Since completing my formal education many years ago, I’ve had an aversion to the word “study”. It brings back far too many memories of cramming knowledge from a book into my brain just a few hours before being tested on said knowledge. As if you couldn’t tell, I was certainly never an honors student during any part of my education. In fact, I was pretty satisfied with the C’s and B’s I accumulated, and was just never self-motivated to do much better.
So when I was approached about five years ago in Richmond and asked to consider joining a study group of my peers, my first thought was “No way!” While I love to read and learn more about my profession and myriad of other things in life, I immediately had visions of book reports, being forced to memorize facts and figures, and being tested on what I had absorbed. I also thought there was “way too much on my plate” to join such a group. But I’m one of those easy touches that find it hard to say “no”, so I told peers, Richard and Carey I would join their group, which they had dubbed the “Discovery” group. I’ve made a lot of decisions in my life, but few were any better than becoming associated with my study group members.
While we may be few (about 14) in number, the knowledge I’ve accumulated from these funeral professionals is too vast to put into words. I consider these colleagues to be “the best of the best” in the funeral world. They are progressive, caring, honest, motivated, and dedicated to their craft. Just listening to them talk about successes, failures, and new ideas makes me want to be a better funeral service provider. It’s easy to get burned out or stagnant in our business, but hanging around these fourteen people rejuvenates me in a huge way. Our members come from every area of the country, but our commonality is to make our funeral homes better each and every day.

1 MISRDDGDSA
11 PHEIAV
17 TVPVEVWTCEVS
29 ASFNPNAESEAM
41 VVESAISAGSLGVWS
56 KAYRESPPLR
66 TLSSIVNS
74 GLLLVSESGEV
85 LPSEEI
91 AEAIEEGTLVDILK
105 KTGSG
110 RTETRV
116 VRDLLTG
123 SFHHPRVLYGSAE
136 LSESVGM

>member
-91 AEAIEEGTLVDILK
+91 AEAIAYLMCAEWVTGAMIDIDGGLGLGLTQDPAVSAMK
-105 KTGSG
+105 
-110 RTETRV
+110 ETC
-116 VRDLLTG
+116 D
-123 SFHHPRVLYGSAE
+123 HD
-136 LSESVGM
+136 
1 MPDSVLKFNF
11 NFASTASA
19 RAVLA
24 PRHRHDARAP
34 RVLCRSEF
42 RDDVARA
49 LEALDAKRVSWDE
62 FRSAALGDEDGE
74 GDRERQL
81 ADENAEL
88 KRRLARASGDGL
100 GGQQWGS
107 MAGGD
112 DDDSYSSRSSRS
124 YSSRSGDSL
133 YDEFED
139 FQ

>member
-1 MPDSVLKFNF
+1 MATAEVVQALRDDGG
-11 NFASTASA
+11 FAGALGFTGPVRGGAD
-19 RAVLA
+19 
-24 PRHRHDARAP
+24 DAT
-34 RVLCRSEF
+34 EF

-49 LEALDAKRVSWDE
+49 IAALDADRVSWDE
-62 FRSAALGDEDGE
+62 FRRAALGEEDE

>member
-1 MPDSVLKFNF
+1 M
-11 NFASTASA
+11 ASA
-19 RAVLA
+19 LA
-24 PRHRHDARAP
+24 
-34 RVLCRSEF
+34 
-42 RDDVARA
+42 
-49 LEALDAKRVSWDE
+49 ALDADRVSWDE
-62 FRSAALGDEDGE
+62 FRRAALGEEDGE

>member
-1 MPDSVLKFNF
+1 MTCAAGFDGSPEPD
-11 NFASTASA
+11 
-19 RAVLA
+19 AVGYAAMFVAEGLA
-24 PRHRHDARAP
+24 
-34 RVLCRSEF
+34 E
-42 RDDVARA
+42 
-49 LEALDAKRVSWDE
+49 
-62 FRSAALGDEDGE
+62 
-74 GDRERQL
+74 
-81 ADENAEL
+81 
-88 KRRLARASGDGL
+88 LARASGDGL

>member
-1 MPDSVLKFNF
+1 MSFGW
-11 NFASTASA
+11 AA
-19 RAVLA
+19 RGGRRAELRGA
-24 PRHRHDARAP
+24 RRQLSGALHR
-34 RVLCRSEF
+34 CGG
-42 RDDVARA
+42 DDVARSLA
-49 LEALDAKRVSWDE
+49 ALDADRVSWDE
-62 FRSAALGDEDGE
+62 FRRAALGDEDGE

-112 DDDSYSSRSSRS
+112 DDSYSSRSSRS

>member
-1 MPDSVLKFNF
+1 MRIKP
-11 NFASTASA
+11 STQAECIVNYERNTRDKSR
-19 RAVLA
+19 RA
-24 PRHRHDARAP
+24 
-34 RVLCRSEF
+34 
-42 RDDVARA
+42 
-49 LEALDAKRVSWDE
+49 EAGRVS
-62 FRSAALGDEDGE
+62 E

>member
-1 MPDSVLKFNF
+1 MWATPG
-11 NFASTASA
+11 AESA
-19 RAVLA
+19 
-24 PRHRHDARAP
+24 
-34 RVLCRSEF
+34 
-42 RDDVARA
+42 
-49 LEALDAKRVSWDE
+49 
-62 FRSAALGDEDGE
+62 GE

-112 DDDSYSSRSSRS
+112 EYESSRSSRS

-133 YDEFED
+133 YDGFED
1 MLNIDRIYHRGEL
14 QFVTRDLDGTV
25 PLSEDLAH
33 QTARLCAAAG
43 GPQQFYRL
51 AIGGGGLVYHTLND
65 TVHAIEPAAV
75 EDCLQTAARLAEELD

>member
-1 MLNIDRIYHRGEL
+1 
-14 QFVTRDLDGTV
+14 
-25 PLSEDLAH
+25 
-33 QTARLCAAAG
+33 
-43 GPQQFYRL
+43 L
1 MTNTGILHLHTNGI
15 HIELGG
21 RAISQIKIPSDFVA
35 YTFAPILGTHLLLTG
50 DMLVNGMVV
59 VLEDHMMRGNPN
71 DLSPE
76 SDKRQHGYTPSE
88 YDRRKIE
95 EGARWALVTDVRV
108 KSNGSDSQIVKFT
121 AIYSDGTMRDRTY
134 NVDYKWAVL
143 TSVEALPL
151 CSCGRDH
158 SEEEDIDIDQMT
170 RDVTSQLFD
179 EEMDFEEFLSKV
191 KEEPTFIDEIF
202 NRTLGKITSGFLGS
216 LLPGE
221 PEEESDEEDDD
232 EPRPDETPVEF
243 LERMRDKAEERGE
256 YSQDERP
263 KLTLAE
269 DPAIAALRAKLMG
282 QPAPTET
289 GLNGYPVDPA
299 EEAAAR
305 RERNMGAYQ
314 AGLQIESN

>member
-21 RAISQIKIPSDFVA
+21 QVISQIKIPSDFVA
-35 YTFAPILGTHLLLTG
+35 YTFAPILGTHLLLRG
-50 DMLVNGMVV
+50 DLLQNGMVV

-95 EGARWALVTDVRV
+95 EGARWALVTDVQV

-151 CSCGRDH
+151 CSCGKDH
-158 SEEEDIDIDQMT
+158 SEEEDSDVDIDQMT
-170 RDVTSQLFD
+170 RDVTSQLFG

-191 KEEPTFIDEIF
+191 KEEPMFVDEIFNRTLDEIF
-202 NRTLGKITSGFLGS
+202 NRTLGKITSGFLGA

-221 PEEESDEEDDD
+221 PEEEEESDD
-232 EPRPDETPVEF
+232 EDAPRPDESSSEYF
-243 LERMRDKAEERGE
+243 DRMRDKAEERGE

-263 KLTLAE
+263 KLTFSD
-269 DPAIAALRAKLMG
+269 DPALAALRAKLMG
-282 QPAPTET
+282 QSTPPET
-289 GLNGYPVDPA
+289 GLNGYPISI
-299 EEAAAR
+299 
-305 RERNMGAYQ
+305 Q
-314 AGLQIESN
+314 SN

A wonderful by-product of joining Discovery Group is that these guys (and a gal!) have become some of my very best friends. While we may only get together once or twice a year, the e-mails, texts, and letters we exchange on a regular basis have cemented our loyalty and trust with each other. Sometimes there is “tough love” involved; especially if they find an area of my business they think is not being properly addressed. I appreciate and know I need such constructive criticism, and it makes me a better person AND mortician. I have confided things to these fourteen professionals that I would probably not feel comfortable telling anyone else, so I guess you could say that they’re all pretty good therapists or counselors, too!
Our meetings consist of analyzing numbers and data from our businesses, sharing best practices/critical issues, and trying to figure out where our profession is heading. It helps us all to know we are going through the same challenges and problems, and some of the sage wisdom shared has helped me deal with many a rough patch of highway. And while there is a lengthy amount of time we have to prepare for our meetings (and we actually DID have to do a book report one time!), I always take away a proportional amount of knowledge to the time I put into preparing. Unfortunately, getting so many new ideas in just a three day period is like trying to drink water from an open fire hydrant. But I have come to appreciate our open exchange of knowledge, and (more importantly) have conquered my fear of the words “study” and “group”.